Today, copies of the volume known as the “Bay Psalm Book” — translations from the Hebrew, and meant to be sung — are very rare, with only 11 remaining of the 1,700 printed in the first edition.

Stephanie Mitchell/Harvard Staff Photographer

Arts & Culture

A literary treasure, unveiled

5 min read

Harvard displays rare and valuable copy of 1640 ‘Bay Psalm Book’

The evening of Jan. 24, 1764, was blustery in Cambridge, with a light snow falling. Someone left a fire burning in the library fireplace at Harvard Hall, a two-story wooden structure then nearly 100 years old. Unattended, the flames soon spread and ate through the floor beams, set the building alight and burning it to the ground.

Destroyed along with Harvard’s scientific instruments were about 5,000 books. But 500 volumes out on loan or not yet shelved were saved.

The loss of the library was a disaster. In the 18th century, books were still expensive and rare. But following news of the fire, thousands of volumes poured into Harvard from benefactors. Among the donated texts was a first printing of the “The Whole Booke of Psalmes,” English America’s first book, published in 1640 on a printing press near Harvard that was imported from England in 1638, and was itself the first in the Massachusetts Bay Colony.

Today, copies of the volume known as the “Bay Psalm Book” — translations from the Hebrew, and meant to be sung — are very rare, with only 11 remaining of the 1,700 printed in the first edition. By comparison, there are something like 200 copies of Shakespeare’s First Folio and 49 copies of the 1455 Gutenberg Bible, which was the first book printed using moveable type.

The donor of the Harvard copy of the “Bay Psalm Book” in October 1764 was wealthy Boston landowner and merchant Middlecott Cooke, who had graduated from Harvard with an A.M. in 1723. The volume, mistitled as “Psalms in Metre,” appears on an 18th century inventory at the University Archives.

The Harvard copy — 7.1 inches high and bound in dark leather — is on display now through Dec. 14 at Houghton Library, where public hours run Mondays through Saturdays.

The timing of the display is no accident. The “Bay Psalm Book” has been in the news lately. A copy owned by the Old South Church in Boston will be auctioned off on Nov. 26 at Sotheby’s in New York. The sale, experts say, could fetch as much as $30 million.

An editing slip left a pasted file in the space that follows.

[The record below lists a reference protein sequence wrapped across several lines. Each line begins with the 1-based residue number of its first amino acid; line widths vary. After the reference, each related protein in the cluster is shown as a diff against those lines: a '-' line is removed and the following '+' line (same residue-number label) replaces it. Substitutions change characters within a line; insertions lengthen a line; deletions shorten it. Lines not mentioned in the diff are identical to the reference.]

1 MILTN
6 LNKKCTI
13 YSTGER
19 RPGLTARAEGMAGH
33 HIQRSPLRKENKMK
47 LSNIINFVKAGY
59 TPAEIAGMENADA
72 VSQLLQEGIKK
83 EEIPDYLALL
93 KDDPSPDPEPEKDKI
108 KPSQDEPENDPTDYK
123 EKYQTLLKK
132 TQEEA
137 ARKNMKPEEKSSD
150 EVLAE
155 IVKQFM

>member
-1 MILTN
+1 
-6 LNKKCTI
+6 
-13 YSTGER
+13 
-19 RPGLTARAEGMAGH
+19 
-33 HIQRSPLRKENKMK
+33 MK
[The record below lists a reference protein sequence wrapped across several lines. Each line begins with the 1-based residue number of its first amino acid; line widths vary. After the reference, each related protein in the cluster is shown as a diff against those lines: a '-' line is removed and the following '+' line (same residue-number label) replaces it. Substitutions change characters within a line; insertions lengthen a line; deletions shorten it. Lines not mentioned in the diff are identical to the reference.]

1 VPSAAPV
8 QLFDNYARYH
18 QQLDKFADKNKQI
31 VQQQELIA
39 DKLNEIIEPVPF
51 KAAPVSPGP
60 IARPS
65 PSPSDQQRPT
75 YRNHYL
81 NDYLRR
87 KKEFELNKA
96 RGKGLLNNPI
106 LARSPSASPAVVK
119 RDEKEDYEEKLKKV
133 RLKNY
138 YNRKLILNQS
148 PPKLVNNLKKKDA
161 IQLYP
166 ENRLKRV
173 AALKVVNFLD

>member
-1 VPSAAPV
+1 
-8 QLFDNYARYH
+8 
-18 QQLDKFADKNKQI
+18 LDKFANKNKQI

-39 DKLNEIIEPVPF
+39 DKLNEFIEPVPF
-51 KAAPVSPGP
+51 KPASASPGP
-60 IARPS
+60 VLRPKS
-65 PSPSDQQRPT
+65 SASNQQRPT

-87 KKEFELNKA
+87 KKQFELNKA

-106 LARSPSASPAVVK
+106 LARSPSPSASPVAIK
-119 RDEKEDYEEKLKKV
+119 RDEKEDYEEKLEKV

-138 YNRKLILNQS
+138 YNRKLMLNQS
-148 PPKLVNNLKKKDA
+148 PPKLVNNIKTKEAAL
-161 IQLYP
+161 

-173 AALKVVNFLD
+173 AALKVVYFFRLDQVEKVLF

“There’s been some heightened interest,” said the Houghton’s John H. Overholt, Curator of the Donald and Mary Hyde Collection of Dr. Samuel Johnson and of Early Modern Books and Manuscripts. Because of that, he added, the public will get to see a copy of the “Bay Psalm Book” from the same printing. Harvard’s copy was last on display in 1989.

“It’s got tremendous significance,” said Overholt. “It’s the first book printed in the future United States.” Meanwhile, “The financial value doesn’t really matter to us,” he said. “We’re never going to sell ours.”

If the Old South Church copy brings in $30 million, a cost comparison is in order. The last Gutenberg Bible sold in 1987 for $4.9 million, and it was an incomplete copy: just Volume 1, Genesis to Psalms.

The last complete (two-volume) Gutenberg to sell, in 1978, cost its buyer $2.2 million. Today, a complete copy — there are 21 — might command as much as $35 million. (One of the world’s complete copies is at Harvard’s Widener Library.)

The Gutenberg Bible is famously artful, with handsome type, generous margins, and rubrics (headings before each book) that were often colored in by hand after printing was complete.

The “Bay Psalm Book,” on the other hand, could be described as humble, even homely. Printed in a dimly lit shop on what is now Holyoke Street (Crooked Lane then), the run of 1,700 copies was marred by blurred type, missing words, inventive spellings, and typographical errors. At the base of some pages, lines bow upwards, where the press’ type was improperly locked in place.

Both the Harvard copy and the Old South Church copy, said Overholt, share an interesting mistake from the first print run: a few of the pages are in the wrong order.

Overseeing the printing job in 1640 job was Stephen Daye, who by 1655 would sign his name “Day.” (His boss was Elizabeth Glover, a widow who inherited the simple wooden press when her husband died on the voyage from England to the colonies.) Daye was a locksmith by trade, an ironworker by inclination, and barely literate. It is likely that his teenage son Matthew, who is believed to have apprenticed as a printer in England, brought what skill there was to New England’s first print shop.

Material challenges marked printing in Cambridge then. The type was worn, the press was sturdy but crude, the handmade paper was uneven, and the ink — a mix of lampblack and varnish — was poor. Everything had to be imported, including the paper.

An honest look at the “Bay Psalm Book” also reveals literary challenges. The translation was faithful to the original Hebrew, but the colony ministers at work were more scholarly than poetic. “God’s Altar needs not our pollishings,” warned the preface, and the translations within “have attended Conscience rather than Elegance.” The 23rd Psalm, for instance, begins this way:

The Lord to mee a shepheard is,
Want therefore shall not I,
Hee in the folds of tender-grasse,
Doth cause mee down to lie.

By the third edition, in 1651, the rude translation of the “Bay Psalm Book” was smoother, due in part to the scholarly Henry Dunster, Harvard’s first president.

But for all its faults, what we now call the book was a brilliant creation that rose above the technical limitations of the press and its early workers.

“There’s no experience like coming face-to-face with an important artifact from our history like that,” said Overholt, who hoped people would stream in to see the rare book under glass. “It’s what I do every day, and I’m still excited.”